Near the end of the session, I told her about the words. I explained that I hadn’t told my husband about them. I’d never told anyone. I worked the edge of a fingernail under a cuticle, tugged it until it broke and bled. I told her I didn’t know why I kept adding them.

When she asked for more about my mother, I recited a list of facts: Spent time in a religious commune outside Chicago, went to the bathroom once an hour like clockwork, had the gene that makes cilantro taste like soap. My therapist deflated. “I meant her interior. How did she think? What was she actually like?”

I saw my mother as a walled city. Her interior was protected. To try to express it would be at best a failure. At worst, murder. I had no interest in replacing the full reality of her with my cheap, shitty vision. 

I couldn’t express this on command though. I said, “I don’t know” rapidly, no gaps between the words.

At the end of the session, my therapist gave me an exercise. She told me to sit in my bedroom, close my eyes, and imagine the end of the world. “Then picture what comes after.” That was the whole assignment. I suspect she’s milking her patients for material to make a second run at science fiction.

Still, I tell Chris to go on our weekly trip to see his mother, to take our son and make up some excuse for my absence. He doesn’t ask why. The proactive therapy measure has earned me some leeway.

I drink half a beer and peel the label off delicately, folding it into a paper football. I then lay on the bedspread, my body surrounded by floral print. I close my eyes. I picture years passing. Our house falls into disrepair then collapses; humans disappear from the landscape; the nearby houses submerge into densening foliage. Then a wide, uncertain span of time. Gradually a bright red dust blankets everything in view.

A chrome spaceship lands nearby. Aliens—their limbs the width of a breadstick—emerge from the craft, bodies wrapped in silver skin-tight foil. Their heads are obscured by bulbous glass helmets, and the glass is entirely fogged over. An inch-wide mesh sieve interrupts the glass in front. It looks like some kind of port or filter. The aliens rummage through the red dust, their delicate fingers probing for relics: A petrified branch, a railing, an opaque plastic cup. They cast them aside.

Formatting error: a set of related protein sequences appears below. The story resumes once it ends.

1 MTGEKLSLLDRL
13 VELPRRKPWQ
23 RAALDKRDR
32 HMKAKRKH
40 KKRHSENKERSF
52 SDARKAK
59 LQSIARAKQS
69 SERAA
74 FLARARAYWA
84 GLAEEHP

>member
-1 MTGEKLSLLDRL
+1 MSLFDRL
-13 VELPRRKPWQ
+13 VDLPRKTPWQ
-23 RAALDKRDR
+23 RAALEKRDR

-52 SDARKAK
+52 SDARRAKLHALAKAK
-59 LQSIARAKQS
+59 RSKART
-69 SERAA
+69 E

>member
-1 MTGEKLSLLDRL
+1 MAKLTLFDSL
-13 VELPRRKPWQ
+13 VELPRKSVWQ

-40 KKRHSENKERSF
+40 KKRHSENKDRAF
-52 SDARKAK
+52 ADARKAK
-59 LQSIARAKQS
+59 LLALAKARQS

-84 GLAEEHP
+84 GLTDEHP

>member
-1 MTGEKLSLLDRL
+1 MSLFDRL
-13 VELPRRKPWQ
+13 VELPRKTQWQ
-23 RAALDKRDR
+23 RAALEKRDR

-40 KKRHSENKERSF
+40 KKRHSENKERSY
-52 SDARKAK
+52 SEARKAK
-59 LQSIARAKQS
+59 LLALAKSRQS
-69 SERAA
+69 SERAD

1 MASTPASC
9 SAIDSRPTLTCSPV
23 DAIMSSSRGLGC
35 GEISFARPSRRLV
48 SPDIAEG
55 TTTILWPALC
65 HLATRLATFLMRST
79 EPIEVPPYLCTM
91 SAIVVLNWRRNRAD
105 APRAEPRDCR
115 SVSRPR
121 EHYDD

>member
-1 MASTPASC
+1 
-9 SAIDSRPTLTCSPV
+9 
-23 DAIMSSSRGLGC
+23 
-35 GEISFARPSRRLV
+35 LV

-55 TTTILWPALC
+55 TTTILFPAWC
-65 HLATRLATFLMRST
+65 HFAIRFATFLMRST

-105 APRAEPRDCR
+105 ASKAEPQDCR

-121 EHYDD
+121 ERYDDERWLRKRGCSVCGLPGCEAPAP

When the aliens approach the area where our house had been, one of them chirps. It reaches deep into the dust and pulls out something. It opens its palm and stares at empty space—there is nothing visible in its hand. The others congregate. Then a sharp, pinched intake of air. I hear a word, one of mine, going through the mesh sieve in his helmet. One that means the sound of my mother’s footfalls in the trespassed house. He opens his palm. The word is gone, inhaled. 

Another alien reaches into the sand and pulls out a word that means the sight of the sun coming in through Ikea blinds late in the morning. Another the exact weight of my son’s head on his second birthday. Another Chris’s voice when sick. And so on. The aliens continue to excavate my language and inhale it, taking their fill. 

They arrive at a word that describes the feeling of sitting in a prison parking lot after a meeting with my mother, my hands throttling the steering wheel of my old yellow Corolla following our first meeting in 19 years, and during that meeting she told me she had no idea what the secret language was and no idea what I was talking about and no idea why I would make something up like that, and the feeling included the texture of the steering wheel against my forehead, the flush in my cheeks, and the guard knocking on the window to ask if I was ok but telling me to move before I could answer. Also, as a kind of suffix, the word contained the strange relief that flooded over me when I woke in the middle of the next night realizing the language was mine, mine alone. My mother had forsaken any claim to it. Still the alien keeps inhaling. The word peels open to reveal another—the first one, the border between grass and desert. Red sand, rising green. Both at once. The aliens crowd around. The others breathe in. The first word peels back, then another and another, spilling out like a fountain. Their silver ship gleams in the distance. A barrier inside me crumbles like sandstone. They take their fill.

About the Author:

Will VanDenBerg’s short fiction has been published in Threadcount, Denver Quarterly, No Tokens, and elsewhere. He is a graduate of the Literary Arts MFA program at Brown University. He volunteers as a clinic escort at PPGNY and lives with his wife in Sunnyside, NY. Their dog is no longer afraid of wind.

Feature image by bruno neurath-wilson on Unsplash